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Shall I compare thee to a love heart emoji?

Just what is the language of love in the 21st century? On Valentine’s Day, we bring you the latest research

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It may not be a Shakespearean sonnet, but the language of love in the 21st century is just as affectionate and meaningful as it ever was, according to University of South Australia linguist, Dr David Caldwell.

“Romance and wooing are alive and well in the digital realm, and that opens new ways of communicating love and affection, different from the traditional handwritten love letter,” Dr Caldwell says.

“Modern love communication features images (selfies or images of a couple together), emoticons, emojis and memes, and many other combinations of words, sounds, images and animations that combine to essentially function as a ‘love letter’.

Dr Caldwell says love language today is typically less formal, less poetic, less elaborate and less metaphorical.

“There isn’t much room for comparing your beloved to a “summer’s day”, at least not as superbly as Shakespeare does in Sonnet 18, but the sentiment is no less loving or meaningful,” he says.

“Today’s love language is more immediate, often a two-way online exchange, likely to be more concise in language form, and can often include ‘youth speak’ – abbreviations, acronyms and humour.

“The change perhaps reflects a shift in what we value in a prospective partner’s linguistic repertoire.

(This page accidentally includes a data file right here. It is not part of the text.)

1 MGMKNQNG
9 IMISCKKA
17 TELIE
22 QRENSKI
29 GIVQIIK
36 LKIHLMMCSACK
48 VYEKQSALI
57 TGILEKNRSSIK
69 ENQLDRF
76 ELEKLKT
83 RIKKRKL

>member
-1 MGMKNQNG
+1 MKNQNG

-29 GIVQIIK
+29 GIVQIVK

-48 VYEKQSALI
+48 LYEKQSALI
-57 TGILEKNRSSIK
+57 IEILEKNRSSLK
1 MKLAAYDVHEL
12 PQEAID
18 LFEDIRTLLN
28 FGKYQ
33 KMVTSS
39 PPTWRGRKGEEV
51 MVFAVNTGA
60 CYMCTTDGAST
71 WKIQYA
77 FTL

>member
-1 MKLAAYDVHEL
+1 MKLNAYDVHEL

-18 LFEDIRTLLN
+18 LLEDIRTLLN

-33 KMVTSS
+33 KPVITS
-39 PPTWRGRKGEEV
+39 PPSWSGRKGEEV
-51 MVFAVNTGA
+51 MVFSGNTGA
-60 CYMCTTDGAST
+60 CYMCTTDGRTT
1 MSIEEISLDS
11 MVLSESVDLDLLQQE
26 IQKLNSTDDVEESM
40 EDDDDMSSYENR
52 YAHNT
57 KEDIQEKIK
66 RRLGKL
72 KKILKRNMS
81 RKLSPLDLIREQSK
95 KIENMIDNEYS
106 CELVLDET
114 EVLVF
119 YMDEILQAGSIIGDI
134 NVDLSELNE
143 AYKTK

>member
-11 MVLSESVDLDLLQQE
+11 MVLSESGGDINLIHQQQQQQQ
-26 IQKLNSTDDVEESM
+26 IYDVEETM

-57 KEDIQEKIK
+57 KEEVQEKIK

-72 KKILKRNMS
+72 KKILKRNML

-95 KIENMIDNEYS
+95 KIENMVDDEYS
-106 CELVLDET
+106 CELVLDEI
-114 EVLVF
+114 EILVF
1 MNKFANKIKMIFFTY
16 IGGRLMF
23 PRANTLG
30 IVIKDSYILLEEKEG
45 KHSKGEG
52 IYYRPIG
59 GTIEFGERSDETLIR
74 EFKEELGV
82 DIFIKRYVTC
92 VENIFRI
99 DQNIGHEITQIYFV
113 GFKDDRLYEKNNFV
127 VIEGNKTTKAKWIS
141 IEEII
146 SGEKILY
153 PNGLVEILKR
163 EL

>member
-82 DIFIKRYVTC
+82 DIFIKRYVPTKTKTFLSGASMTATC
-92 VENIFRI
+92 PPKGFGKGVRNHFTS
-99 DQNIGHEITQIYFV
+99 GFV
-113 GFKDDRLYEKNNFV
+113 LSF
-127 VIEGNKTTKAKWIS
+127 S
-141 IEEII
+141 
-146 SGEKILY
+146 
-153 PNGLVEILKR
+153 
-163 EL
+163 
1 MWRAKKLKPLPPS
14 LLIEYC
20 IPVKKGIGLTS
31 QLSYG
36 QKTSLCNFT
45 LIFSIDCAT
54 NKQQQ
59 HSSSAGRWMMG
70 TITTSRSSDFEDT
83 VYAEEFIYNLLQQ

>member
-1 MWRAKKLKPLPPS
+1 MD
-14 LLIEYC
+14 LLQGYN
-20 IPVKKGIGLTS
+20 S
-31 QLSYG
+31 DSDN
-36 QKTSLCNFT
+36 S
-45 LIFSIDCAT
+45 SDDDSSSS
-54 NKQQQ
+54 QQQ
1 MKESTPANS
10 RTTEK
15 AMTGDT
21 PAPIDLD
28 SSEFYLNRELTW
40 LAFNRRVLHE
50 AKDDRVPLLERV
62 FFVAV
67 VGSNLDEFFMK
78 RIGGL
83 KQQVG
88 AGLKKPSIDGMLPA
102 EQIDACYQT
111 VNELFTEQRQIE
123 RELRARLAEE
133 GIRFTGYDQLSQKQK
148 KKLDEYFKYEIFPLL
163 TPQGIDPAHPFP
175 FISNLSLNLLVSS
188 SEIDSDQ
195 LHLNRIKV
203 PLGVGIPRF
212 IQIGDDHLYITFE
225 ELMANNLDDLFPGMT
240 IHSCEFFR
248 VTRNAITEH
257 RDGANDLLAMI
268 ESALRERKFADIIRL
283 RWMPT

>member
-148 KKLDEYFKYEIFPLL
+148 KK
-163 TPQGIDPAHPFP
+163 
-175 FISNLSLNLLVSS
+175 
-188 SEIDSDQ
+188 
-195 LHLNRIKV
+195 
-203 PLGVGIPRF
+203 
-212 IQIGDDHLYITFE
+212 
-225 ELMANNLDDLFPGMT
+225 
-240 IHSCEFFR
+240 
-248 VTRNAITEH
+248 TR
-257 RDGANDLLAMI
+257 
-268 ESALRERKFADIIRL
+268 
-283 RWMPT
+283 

“Are we less attracted to a wordsmith than we once were?  Does poetic, elaborate, metaphorical language in the context of romance, now feel outdated, excessive, and possibly inauthentic?

“Perhaps today, the value is in a prospective partner’s, ability to use digital communicative affordances – humour, emojis, memes, Bitmoji, and the like – to show a mastery of modern life.”

Dr Caldwell says the current generation are “doing love” quite differently from the romantic stereotype.

“There are no doubt fewer love letters, but online dating is booming on websites like Tinder, Bumble, RSVP and e-Harmony. 

“From these, unique linguistic genres have evolved.

“The most common genre people produce for these sites is a kind of information report or auto-biography. 

“It is designed to ‘sell’ a person to potential partners.  And this commodification of self has specific language patterns, which are often very specific and efficient, and certainly not metaphorical or poetic, like the language patterns of love letters.

“At the end of the day love is love and people will express their affection is ways that elicit a positive response – and it may be that successful wooing today, relies a lot more of the right emojis than the structural rigours of a sonnet or a haiku.”

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SA’s Internet goes down again

South Africa is about to experience a small repeat of the lower speeds and loss of Internet connectivity suffered in January, thanks to a new undersea cable break, writes BRYAN TURNER

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Internet service provider Afrihost has notified customers that there are major outages across all South African Internet Service Providers (ISPs), as a result of a break in the WACS undersea cable between Portugal and England 

The cause of the cable break along the cable is unclear. it marks the second major breakage event along the West African Internet sea cables this year, and comes at the worst possible time: as South Africans grow heavily dependent on their Internet connections during the COVID-19 lockdown. 

As a result of the break, the use of international websites and services, which include VPNs (virtual private networks), may result in latency – decreased speeds and response times.